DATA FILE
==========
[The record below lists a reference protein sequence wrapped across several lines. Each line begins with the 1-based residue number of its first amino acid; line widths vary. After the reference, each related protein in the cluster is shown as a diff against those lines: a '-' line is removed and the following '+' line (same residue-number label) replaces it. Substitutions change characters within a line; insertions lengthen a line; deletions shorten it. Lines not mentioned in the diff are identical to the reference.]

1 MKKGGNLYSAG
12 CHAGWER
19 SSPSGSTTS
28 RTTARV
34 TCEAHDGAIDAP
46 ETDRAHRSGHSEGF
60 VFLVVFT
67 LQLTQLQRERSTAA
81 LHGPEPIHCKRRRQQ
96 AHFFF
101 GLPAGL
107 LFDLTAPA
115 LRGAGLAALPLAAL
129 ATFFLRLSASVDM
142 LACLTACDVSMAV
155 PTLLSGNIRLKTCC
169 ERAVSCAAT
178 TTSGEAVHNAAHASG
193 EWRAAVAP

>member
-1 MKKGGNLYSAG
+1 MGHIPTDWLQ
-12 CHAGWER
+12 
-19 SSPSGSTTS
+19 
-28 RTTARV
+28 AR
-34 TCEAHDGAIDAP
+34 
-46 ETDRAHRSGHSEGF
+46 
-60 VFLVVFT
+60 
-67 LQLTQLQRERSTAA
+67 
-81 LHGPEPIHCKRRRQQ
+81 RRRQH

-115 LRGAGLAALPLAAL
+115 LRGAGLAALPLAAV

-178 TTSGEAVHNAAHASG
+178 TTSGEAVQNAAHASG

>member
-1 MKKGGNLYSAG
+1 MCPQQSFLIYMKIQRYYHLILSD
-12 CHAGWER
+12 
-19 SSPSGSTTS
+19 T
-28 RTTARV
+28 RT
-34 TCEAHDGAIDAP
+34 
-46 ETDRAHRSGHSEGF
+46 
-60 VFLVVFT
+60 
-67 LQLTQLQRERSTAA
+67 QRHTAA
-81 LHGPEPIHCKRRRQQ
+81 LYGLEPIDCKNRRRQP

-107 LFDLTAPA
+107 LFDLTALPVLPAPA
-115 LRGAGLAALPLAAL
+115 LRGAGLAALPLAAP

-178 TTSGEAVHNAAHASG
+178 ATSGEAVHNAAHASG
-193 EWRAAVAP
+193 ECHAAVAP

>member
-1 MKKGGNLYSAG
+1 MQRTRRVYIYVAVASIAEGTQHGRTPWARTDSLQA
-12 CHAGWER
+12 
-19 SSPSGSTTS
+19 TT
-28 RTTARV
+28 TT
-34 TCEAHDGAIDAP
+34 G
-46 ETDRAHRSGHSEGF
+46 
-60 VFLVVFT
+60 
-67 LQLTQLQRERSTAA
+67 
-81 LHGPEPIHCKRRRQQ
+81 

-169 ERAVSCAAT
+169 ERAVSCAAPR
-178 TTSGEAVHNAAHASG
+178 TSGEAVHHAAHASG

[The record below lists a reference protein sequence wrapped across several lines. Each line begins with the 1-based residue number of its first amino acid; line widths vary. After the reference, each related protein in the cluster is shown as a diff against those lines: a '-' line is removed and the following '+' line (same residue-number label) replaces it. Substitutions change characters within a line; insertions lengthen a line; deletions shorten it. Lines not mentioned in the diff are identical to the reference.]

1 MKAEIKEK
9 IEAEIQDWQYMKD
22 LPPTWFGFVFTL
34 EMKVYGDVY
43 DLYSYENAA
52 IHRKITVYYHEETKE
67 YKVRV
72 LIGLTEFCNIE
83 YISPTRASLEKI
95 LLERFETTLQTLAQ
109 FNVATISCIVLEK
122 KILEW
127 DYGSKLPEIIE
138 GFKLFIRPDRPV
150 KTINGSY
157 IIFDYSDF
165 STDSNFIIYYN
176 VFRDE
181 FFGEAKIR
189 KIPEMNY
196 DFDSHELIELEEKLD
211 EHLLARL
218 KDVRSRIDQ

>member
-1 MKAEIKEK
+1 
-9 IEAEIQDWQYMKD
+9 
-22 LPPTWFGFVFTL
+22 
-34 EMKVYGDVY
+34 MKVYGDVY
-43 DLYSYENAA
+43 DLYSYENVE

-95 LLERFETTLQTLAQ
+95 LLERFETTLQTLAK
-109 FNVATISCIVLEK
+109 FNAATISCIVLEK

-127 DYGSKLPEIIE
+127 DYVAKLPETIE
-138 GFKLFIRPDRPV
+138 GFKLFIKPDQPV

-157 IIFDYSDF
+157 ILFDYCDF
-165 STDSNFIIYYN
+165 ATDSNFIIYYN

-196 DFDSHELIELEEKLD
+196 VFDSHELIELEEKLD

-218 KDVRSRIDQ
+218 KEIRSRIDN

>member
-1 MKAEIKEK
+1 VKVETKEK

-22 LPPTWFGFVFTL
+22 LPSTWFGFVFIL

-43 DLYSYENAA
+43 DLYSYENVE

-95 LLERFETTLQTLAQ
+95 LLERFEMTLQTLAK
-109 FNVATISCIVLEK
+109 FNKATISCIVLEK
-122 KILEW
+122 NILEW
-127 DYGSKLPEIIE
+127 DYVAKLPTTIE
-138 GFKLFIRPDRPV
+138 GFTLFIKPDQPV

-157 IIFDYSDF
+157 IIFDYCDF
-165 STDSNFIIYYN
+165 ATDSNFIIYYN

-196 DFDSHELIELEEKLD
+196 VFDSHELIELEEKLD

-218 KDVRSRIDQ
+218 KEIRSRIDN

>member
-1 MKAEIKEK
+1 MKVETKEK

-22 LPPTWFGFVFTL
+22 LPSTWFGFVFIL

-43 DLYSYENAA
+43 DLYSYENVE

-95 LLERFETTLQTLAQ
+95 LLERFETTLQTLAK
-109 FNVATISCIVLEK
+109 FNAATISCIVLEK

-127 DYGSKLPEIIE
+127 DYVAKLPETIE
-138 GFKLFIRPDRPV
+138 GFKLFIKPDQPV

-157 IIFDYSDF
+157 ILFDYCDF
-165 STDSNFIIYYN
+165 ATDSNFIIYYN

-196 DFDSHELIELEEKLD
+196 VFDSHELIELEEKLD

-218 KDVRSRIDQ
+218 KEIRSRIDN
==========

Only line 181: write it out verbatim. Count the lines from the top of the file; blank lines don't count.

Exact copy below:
-127 DYGSKLPEIIE